Like so many film noirs, it all starts off on a seemingly normal night. Mike Hammer (Ralph Meeker) is driving down the road when he sees a woman, Christina (the one and only Cloris Leachman) in need of a ride. She exhibits plenty of strange behavior in their brief time together and that's before some random thugs drive them off the road and take them off to God knows where. Eventually, Mike reawakens and learns that Christina has died. Mike isn't a good man, what with his primary occupation being a slimy private investigator who tears apart marriages and all, but he can't just stand on the sidelines and let Christina's death go. Thus, he begins looking for clues behind who's responsible for her murder
As he hunts down the truth, Mike repeatedly demonstrates how he isn't above using physical force to get his answers. This is where much of the darker tone of Kiss Me Deadly comes into play as Mike dishes out violence that can only be properly communicated through squirm-inducing sound effects. Such violent treatment leaves numerous characters moaning in pain afterwards while Mike himself receives his fair share of violent beatings that leave him all scarred up. Why, the opening sequence alone of this motion picture ends with an intense car crash that leaves Mike disoriented, bruised up and terrified.
Compared to any action fare made in 1967 onward, Kiss Me Deadly is certainly as tame as Katherine Hepburn's pet jaguar in Bringing Up Baby. But for American cinema in 1955, this was rougher than usual play for film noirs and lends Kiss Me Deadly a unique sense of grittiness among its peers from this era. It feels suitable that this story would end up so heavily utilizing this dour aesthetic given that the plot eventually reveals that the MacGuffin spurring the murder of Christina in the first place relates to atomic energy, a then newly-enacted force of manmade weaponry that was changing the world to a scary degree in 1955, hence why anyone in Kiss Me Deadly who has any desire to actually possess that energy ends up meeting such a gruesome end.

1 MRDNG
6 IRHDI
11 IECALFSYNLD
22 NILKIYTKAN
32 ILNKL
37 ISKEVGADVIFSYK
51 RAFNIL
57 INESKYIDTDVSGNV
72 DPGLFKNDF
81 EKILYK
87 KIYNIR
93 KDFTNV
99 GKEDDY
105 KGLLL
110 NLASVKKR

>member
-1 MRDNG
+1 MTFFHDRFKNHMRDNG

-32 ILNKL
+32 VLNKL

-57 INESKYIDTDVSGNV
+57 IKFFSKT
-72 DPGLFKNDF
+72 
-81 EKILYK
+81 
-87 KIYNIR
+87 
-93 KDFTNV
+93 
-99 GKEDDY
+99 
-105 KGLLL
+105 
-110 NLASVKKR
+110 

Kiss Me Deadly is clearly a byproduct of 1955, right down to a pair of supporting mechanic characters who serve as the over-the-top racial caricatures that stick out like a sore thumb in a movie so serious. Aside from that bit of racially insensitive writing though, Kiss Me Deadly's extreme relevance to 1955 society makes it utterly fascinating to watch in 2019 rather than rendering it a tired cinematic equivalent to a time capsule. Film noirs have constantly been an effective way to explore real-world drudgery in cinematic storytelling and Kiss Me Deadly continues that tradition through its depiction of a world driven by people looking out for personal gain that can be just as grim and sadistic as our own.
That greater sense of context in terms of how it reflected then modern-day concerns as well as how it differentiated itself from typical film noirs make Kiss Me Deadly immensely fascinating to think about while the film itself is plenty entertaining to watch on its own stand-alone merits. The fact that the screenplay keeps making Mike's quest for the motive behind Christina's demise turn up as many, if not more, dead ends than emotionally fulfilling answers is especially fascinating, there really aren't any tidy answers to be found in Mike's investigation here. That makes for a frustrating experience for Mike, but for us viewers, it just makes Kiss Me Deadly all the more compelling to watch.